Entrenchment through Discretion over M&A Contractual Provisions
78 Pages Posted: 7 Sep 2019
Date Written: September 4, 2019
We apply the idea that managers of acquiring firms intend to entrench themselves through M&A in the sense of Shleifer and Vishny’s (1989) entrenchment strategy through manager-specific investments. We propose that these managers implement bidder termination fee provisions in M&A contracts to make it costly for acquirers’ shareholders to disapprove the deal after announcement and to prevent the manager from such entrenchment through M&A. In such cases, managers announce M&A deals before getting dismissed after bad performance. Consistently, we find that the market reacts on average negatively to deal announcements if bidder termination fees are high and if the likelihood of imminent forced CEO turnover is high. For these firms we detect significant increases in their level of entrenchment post offer announcement. Our effect is also economically significant and is more pronounced if the CEO’s wealth is less sensitive to firm’s stock price changes, if the deal is characterized as a diversifying takeover, and if internal as well as external governance mechanisms are weak. The results suggest that small- to moderate-sized bidder termination fees might serve as efficiency enhancing contractual devices, whereas excessively high fees destroy shareholder value and possibly signal agency problems.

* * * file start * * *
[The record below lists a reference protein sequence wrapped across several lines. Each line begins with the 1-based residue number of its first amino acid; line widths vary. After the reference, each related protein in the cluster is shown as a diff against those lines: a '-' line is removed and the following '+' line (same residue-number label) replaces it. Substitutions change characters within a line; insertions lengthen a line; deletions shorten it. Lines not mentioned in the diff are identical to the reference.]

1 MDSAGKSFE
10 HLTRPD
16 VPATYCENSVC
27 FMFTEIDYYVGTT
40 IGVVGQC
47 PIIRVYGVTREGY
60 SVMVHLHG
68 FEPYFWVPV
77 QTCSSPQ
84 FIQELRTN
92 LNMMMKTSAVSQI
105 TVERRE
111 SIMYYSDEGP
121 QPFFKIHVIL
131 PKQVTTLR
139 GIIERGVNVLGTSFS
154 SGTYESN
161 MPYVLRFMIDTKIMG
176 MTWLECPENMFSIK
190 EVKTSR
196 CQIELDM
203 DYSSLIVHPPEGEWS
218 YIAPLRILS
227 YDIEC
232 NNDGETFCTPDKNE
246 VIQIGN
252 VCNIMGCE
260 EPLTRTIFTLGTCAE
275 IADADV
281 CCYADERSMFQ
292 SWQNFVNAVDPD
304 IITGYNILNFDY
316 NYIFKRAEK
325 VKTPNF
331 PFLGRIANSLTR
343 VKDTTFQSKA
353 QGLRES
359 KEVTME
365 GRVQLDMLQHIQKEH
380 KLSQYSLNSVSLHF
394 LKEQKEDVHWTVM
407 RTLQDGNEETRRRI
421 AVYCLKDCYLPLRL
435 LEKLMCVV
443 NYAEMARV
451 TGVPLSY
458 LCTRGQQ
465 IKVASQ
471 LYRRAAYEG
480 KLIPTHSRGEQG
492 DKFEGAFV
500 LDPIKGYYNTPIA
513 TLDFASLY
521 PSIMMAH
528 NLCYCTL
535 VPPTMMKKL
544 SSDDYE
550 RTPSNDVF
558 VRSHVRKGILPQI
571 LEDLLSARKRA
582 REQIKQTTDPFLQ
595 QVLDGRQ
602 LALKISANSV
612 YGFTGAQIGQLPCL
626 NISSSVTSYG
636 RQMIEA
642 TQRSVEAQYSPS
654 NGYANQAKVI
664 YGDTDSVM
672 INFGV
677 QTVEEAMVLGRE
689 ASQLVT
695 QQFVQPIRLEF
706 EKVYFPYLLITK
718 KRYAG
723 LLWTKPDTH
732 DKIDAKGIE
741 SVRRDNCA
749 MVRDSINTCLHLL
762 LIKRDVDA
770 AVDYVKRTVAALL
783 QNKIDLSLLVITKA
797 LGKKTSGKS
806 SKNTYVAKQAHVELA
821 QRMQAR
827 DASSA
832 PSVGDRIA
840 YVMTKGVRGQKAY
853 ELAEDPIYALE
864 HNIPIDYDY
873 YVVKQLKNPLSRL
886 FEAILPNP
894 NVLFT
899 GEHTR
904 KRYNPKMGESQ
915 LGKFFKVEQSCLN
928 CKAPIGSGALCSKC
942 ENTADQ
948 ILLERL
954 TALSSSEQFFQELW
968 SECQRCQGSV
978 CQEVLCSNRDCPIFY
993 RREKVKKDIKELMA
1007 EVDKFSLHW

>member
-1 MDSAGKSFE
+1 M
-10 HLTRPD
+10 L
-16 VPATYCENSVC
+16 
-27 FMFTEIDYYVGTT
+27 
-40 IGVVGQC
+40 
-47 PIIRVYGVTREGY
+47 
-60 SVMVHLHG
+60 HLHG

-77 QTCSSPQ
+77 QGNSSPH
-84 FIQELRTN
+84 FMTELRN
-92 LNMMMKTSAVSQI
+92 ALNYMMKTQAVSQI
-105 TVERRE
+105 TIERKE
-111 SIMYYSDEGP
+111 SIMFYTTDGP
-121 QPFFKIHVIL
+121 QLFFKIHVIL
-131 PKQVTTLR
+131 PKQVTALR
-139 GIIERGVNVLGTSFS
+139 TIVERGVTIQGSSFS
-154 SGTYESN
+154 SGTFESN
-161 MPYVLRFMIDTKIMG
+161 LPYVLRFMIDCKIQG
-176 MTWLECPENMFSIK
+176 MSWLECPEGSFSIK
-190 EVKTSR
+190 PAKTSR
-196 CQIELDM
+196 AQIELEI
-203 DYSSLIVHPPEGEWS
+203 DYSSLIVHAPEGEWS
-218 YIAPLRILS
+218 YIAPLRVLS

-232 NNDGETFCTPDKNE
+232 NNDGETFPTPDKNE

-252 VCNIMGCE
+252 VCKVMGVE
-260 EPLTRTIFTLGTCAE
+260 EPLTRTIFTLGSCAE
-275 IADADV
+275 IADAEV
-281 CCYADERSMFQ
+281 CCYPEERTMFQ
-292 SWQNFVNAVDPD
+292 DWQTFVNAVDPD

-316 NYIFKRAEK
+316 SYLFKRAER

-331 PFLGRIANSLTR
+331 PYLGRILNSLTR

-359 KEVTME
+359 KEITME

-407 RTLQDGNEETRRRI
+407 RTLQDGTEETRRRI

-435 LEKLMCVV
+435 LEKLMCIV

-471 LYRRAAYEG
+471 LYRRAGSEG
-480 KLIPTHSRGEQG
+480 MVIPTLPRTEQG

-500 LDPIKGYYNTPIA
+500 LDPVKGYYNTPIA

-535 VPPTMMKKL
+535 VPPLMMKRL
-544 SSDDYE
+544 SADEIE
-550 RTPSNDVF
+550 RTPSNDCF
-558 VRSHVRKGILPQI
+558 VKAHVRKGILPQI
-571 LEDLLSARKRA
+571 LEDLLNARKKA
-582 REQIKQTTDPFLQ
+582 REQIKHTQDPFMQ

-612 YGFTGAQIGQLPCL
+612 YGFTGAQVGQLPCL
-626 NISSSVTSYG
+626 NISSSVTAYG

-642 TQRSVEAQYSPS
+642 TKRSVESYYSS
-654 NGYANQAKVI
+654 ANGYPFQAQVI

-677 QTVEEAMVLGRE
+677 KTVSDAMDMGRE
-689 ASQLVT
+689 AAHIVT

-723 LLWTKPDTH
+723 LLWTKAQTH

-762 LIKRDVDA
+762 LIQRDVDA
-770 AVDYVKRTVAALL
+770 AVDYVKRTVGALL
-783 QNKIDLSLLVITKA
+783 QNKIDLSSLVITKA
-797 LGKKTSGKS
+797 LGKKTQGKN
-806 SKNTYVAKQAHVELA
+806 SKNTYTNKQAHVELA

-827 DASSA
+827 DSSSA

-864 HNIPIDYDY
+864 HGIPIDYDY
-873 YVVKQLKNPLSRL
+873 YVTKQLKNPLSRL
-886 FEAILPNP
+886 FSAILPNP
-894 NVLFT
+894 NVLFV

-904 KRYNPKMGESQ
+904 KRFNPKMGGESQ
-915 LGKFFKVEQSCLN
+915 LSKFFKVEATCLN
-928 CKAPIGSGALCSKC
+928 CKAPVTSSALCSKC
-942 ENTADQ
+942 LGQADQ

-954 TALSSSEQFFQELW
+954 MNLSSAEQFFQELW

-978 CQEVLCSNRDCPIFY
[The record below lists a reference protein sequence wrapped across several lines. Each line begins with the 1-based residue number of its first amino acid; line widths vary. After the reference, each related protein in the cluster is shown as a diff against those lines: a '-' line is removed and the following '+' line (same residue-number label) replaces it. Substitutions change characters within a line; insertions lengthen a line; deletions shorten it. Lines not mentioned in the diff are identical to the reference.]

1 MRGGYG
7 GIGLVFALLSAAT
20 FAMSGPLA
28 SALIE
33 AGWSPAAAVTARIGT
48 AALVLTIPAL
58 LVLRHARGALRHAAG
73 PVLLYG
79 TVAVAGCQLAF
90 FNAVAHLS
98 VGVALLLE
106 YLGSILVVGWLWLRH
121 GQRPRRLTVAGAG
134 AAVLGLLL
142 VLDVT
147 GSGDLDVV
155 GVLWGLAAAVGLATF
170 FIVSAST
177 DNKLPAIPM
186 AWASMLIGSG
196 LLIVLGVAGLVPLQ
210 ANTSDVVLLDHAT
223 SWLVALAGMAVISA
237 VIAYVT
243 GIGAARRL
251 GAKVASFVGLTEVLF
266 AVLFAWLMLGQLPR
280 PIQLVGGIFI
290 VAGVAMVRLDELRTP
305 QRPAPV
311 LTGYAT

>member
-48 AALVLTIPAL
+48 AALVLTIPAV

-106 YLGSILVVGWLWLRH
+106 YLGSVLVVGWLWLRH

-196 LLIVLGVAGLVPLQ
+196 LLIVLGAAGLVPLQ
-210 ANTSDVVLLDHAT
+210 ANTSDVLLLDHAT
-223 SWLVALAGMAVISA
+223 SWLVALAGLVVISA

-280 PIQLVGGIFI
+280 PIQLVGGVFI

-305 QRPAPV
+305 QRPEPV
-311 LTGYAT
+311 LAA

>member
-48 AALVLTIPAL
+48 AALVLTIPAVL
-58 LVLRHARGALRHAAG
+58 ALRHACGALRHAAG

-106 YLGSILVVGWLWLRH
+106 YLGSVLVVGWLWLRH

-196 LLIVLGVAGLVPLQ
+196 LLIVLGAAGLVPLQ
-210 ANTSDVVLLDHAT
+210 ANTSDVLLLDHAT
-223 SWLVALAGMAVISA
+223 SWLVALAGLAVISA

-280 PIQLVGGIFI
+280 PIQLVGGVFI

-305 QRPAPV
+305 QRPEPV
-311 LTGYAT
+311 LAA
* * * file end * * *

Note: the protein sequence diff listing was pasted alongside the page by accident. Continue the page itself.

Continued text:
Keywords: Takeovers, Mergers and Acquisitions, Managerial Entrenchment, Bidder Termination Fees, Reverse Termination Fees
JEL Classification: G14, G34
Suggested Citation: Suggested Citation